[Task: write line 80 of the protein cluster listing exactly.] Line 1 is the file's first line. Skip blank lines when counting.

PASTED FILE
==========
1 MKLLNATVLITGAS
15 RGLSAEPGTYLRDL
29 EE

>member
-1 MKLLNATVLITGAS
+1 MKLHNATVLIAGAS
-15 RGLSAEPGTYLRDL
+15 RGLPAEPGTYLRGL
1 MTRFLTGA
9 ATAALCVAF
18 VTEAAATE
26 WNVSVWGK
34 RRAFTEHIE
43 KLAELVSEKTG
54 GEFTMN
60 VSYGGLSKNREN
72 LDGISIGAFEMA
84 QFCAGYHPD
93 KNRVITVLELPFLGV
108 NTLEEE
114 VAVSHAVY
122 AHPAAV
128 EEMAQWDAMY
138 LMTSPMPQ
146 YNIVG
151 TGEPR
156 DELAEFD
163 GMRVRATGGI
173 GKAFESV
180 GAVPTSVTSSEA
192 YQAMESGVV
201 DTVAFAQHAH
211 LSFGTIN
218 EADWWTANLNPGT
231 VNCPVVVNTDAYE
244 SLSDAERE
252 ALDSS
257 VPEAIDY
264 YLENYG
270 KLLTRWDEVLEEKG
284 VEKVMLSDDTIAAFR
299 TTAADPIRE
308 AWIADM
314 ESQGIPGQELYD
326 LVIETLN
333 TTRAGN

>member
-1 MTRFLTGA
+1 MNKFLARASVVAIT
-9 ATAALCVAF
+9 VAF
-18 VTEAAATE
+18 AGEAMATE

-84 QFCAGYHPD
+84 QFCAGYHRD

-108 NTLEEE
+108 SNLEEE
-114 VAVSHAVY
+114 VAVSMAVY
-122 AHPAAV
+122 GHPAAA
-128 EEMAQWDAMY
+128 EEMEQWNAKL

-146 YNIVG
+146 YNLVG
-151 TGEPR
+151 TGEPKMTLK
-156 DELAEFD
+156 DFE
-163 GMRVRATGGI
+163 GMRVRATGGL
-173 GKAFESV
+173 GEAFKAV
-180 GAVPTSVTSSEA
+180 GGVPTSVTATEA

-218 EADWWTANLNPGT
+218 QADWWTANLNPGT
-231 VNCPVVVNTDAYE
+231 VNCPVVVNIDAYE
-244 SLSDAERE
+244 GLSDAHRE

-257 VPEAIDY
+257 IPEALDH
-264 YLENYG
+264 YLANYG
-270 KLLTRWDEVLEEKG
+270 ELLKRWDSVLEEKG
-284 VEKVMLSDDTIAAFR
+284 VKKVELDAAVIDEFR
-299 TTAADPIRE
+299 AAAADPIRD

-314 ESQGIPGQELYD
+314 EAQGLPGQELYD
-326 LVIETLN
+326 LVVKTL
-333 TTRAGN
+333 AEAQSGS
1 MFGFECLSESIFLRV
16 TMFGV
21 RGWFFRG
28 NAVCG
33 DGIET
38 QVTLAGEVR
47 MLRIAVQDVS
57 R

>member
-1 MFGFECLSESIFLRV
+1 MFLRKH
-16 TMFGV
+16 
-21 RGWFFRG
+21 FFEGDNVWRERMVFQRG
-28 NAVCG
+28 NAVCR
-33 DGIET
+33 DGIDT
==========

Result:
-244 SLSDAERE